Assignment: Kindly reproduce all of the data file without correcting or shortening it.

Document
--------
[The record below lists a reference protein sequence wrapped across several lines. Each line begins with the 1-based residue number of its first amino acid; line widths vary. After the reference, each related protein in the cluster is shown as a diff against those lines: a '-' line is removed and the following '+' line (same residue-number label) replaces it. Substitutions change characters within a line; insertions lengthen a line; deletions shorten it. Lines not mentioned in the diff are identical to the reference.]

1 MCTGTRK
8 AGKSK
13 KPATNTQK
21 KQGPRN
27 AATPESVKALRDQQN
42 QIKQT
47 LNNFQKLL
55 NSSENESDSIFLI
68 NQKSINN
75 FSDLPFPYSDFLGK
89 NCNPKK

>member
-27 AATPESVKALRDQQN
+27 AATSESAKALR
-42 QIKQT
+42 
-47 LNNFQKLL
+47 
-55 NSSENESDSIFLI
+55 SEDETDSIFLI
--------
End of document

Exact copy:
[The record below lists a reference protein sequence wrapped across several lines. Each line begins with the 1-based residue number of its first amino acid; line widths vary. After the reference, each related protein in the cluster is shown as a diff against those lines: a '-' line is removed and the following '+' line (same residue-number label) replaces it. Substitutions change characters within a line; insertions lengthen a line; deletions shorten it. Lines not mentioned in the diff are identical to the reference.]

1 MCTGTRK
8 AGKSK
13 KPATNTQK
21 KQGPRN
27 AATPESVKALRDQQN
42 QIKQT
47 LNNFQKLL
55 NSSENESDSIFLI
68 NQKSINN
75 FSDLPFPYSDFLGK
89 NCNPKK

>member
-27 AATPESVKALRDQQN
+27 AATSESAKALR
-42 QIKQT
+42 
-47 LNNFQKLL
+47 
-55 NSSENESDSIFLI
+55 SEDETDSIFLI